Everest: Sea to Summit Expedition
In 1990, Macartney-Snape returned once again to Mt Everest with the idea of climbing the mountain from the sea to the summit. The idea had originally been floated by adventure cameraman, Michael Dillon. With sponsorship provided by Australian Geographic, amongst others, it would take Macartney-Snape three months to achieve this goal.
This was the first time anyone had walked from sea level and reached the top of Mt Everest, as even the first expeditions started from Kathmandu, at 1400m above sea level. While planning the expedition, Macartney-Snape and his then wife, Dr Ann Ward, were living in Meekatharra, Western Australia where she was stationed with the Royal Flying Doctor Service. Macartney-Snape trained for the upcoming expedition with demanding runs in the 40 degree heat of the surrounding bush and short, solo climbs on the large boulders around Meekatharra.
The 500 vertical metres from the Bay of Bengal involved a 1200 km walk from the sea, leaving Ganga Sagar on 5 February 1990, walking through India to the Nepalese border. He was joined by Ward, his sister Pip, film-maker Mike Dillon, Nepali cook Tenzing Sherpa and Charles Norwood, who drove a Land Rover with gear for the trek.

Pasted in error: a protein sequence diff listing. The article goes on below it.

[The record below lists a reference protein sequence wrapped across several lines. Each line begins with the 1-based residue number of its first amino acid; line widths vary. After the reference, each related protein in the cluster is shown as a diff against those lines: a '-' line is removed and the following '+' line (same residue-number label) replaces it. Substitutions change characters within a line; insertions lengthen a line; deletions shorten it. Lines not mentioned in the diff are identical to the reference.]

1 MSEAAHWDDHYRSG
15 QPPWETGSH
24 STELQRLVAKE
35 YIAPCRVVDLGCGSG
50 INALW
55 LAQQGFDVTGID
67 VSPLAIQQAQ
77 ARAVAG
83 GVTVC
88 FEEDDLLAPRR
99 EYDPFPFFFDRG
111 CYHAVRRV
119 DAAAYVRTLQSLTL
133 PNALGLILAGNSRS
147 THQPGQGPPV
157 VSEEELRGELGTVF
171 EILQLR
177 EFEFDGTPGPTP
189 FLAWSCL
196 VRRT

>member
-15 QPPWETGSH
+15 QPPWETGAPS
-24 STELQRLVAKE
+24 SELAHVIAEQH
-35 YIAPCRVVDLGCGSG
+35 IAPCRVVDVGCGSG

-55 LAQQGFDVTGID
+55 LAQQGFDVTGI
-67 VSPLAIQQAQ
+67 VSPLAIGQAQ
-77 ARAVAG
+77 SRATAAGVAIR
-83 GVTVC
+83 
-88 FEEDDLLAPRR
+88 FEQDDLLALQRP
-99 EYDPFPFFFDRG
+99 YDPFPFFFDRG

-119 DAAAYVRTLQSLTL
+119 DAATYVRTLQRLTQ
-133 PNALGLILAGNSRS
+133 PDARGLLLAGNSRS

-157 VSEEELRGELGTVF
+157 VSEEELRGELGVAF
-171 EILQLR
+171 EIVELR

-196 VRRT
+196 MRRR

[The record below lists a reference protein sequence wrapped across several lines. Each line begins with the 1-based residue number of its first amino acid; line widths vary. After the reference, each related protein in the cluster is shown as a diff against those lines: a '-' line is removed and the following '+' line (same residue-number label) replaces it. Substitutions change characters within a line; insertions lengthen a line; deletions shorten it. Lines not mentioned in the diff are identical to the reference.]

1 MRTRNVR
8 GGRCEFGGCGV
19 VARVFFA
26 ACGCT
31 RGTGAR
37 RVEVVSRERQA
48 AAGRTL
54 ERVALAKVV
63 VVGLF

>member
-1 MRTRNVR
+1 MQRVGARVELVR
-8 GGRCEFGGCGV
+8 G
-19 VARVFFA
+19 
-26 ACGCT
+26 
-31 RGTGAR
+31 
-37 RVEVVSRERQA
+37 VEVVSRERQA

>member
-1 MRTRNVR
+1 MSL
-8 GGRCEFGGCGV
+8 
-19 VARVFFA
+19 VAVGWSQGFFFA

Macartney-Snape planned to avoid three large expeditions attempting the South Col route, by climbing Everest via the more difficult West Ridge, then traversing to descend the standard South Col route. He reached nearly 7500m on acclimatisation sorties, but bad weather and a strong avalanche risk changed Macartney-Snape’s plans to ascend via the South Col route. After two preparatory trips through the Khumbu Icefall to the Western Cwm, he left his team on 7 May to attempt the summit solo and without supplemental oxygen, carrying a pack with a tent, food, fuel and a movie camera to the South Col at 8000m. Light-headed and plagued by bouts of diarrhea following the challenging solo climb up the Lhotse Face, Macartney-Snape rested a day before setting out for the summit of Everest at 9.30pm on 10 May in bright moonlight. Climbing solo, weak with nausea and diarrhea and having eaten little in the previous days, it took nearly six hours in –30 C cold for him to ascend from 8,230 m and 8,536 m, nearly falling to his death at midnight when stopping to adjust the movie camera he carried. Then he climbed the South-East Ridge from the South Summit to the true summit. He achieved his second ascent of Everest at about 9.45 am on 11 May, the first to climb from sea to summit. On the summit he unfurled the flag of the Australian Geographic Society, his sponsor, and that of the Foundation for Humanity’s Adulthood (now named the World Transformation Movement).